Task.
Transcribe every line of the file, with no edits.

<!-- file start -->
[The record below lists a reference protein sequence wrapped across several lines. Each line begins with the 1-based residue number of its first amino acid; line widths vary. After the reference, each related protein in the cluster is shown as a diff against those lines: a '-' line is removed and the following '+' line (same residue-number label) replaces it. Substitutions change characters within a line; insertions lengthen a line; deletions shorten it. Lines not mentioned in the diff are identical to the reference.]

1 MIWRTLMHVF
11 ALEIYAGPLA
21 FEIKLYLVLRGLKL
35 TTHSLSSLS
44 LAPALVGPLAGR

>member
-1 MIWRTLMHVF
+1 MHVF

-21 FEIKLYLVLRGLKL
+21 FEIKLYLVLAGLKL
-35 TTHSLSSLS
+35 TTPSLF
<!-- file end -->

[The record below lists a reference protein sequence wrapped across several lines. Each line begins with the 1-based residue number of its first amino acid; line widths vary. After the reference, each related protein in the cluster is shown as a diff against those lines: a '-' line is removed and the following '+' line (same residue-number label) replaces it. Substitutions change characters within a line; insertions lengthen a line; deletions shorten it. Lines not mentioned in the diff are identical to the reference.]

1 MIWRTLMHVF
11 ALEIYAGPLA
21 FEIKLYLVLRGLKL
35 TTHSLSSLS
44 LAPALVGPLAGR

>member
-1 MIWRTLMHVF
+1 MHVF

-21 FEIKLYLVLRGLKL
+21 FEIKLYLVLAGLKL
-35 TTHSLSSLS
+35 TTPSLF